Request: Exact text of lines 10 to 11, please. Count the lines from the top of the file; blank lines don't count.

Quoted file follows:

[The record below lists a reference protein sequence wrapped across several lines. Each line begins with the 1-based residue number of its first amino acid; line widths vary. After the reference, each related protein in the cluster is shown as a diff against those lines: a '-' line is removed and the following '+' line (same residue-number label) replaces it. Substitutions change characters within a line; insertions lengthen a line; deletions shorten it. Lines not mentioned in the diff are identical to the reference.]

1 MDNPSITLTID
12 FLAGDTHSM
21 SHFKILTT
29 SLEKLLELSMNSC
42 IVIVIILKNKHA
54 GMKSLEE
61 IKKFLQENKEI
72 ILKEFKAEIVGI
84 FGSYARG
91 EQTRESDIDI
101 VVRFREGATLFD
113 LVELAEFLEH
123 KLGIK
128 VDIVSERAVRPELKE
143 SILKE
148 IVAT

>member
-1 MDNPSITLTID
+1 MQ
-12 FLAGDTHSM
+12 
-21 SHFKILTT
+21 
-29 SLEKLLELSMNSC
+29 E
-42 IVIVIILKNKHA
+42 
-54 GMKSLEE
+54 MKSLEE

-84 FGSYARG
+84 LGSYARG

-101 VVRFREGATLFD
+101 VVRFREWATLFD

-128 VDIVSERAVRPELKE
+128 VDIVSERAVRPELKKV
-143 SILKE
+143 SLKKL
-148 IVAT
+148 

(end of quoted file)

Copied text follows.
84 FGSYARG
91 EQTRESDIDI